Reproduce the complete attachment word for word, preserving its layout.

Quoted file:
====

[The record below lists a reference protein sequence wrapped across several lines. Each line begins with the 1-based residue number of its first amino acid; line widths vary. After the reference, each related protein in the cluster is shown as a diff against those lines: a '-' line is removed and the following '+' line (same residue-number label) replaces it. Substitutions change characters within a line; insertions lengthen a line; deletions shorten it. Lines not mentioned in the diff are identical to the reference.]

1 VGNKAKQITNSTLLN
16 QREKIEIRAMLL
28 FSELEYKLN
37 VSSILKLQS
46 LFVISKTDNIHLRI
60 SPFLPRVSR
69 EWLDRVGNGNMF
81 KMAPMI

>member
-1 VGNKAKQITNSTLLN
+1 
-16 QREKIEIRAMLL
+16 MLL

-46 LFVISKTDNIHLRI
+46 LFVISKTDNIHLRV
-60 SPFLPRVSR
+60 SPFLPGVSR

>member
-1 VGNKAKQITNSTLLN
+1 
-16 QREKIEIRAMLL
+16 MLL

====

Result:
[The record below lists a reference protein sequence wrapped across several lines. Each line begins with the 1-based residue number of its first amino acid; line widths vary. After the reference, each related protein in the cluster is shown as a diff against those lines: a '-' line is removed and the following '+' line (same residue-number label) replaces it. Substitutions change characters within a line; insertions lengthen a line; deletions shorten it. Lines not mentioned in the diff are identical to the reference.]

1 VGNKAKQITNSTLLN
16 QREKIEIRAMLL
28 FSELEYKLN
37 VSSILKLQS
46 LFVISKTDNIHLRI
60 SPFLPRVSR
69 EWLDRVGNGNMF
81 KMAPMI

>member
-1 VGNKAKQITNSTLLN
+1 
-16 QREKIEIRAMLL
+16 MLL

-46 LFVISKTDNIHLRI
+46 LFVISKTDNIHLRV
-60 SPFLPRVSR
+60 SPFLPGVSR

>member
-1 VGNKAKQITNSTLLN
+1 
-16 QREKIEIRAMLL
+16 MLL